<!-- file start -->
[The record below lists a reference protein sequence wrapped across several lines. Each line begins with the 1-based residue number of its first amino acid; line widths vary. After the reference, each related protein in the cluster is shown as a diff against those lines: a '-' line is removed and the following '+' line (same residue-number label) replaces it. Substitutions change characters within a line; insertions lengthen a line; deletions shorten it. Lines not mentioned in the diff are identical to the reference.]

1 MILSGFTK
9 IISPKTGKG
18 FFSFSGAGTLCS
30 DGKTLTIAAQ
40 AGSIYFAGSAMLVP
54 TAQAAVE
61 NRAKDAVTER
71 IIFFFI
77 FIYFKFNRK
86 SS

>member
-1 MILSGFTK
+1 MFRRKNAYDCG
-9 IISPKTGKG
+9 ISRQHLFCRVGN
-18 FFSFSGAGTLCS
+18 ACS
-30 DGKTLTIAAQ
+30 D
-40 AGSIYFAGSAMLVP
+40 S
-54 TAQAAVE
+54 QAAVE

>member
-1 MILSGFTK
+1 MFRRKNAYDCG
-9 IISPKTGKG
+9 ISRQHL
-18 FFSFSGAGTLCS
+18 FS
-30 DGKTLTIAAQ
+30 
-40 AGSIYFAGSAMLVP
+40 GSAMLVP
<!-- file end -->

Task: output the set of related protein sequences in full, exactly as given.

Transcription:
[The record below lists a reference protein sequence wrapped across several lines. Each line begins with the 1-based residue number of its first amino acid; line widths vary. After the reference, each related protein in the cluster is shown as a diff against those lines: a '-' line is removed and the following '+' line (same residue-number label) replaces it. Substitutions change characters within a line; insertions lengthen a line; deletions shorten it. Lines not mentioned in the diff are identical to the reference.]

1 MILSGFTK
9 IISPKTGKG
18 FFSFSGAGTLCS
30 DGKTLTIAAQ
40 AGSIYFAGSAMLVP
54 TAQAAVE
61 NRAKDAVTER
71 IIFFFI
77 FIYFKFNRK
86 SS

>member
-1 MILSGFTK
+1 MFRRKNAYDCG
-9 IISPKTGKG
+9 ISRQHLFCRVGN
-18 FFSFSGAGTLCS
+18 ACS
-30 DGKTLTIAAQ
+30 D
-40 AGSIYFAGSAMLVP
+40 S
-54 TAQAAVE
+54 QAAVE

>member
-1 MILSGFTK
+1 MFRRKNAYDCG
-9 IISPKTGKG
+9 ISRQHL
-18 FFSFSGAGTLCS
+18 FS
-30 DGKTLTIAAQ
+30 
-40 AGSIYFAGSAMLVP
+40 GSAMLVP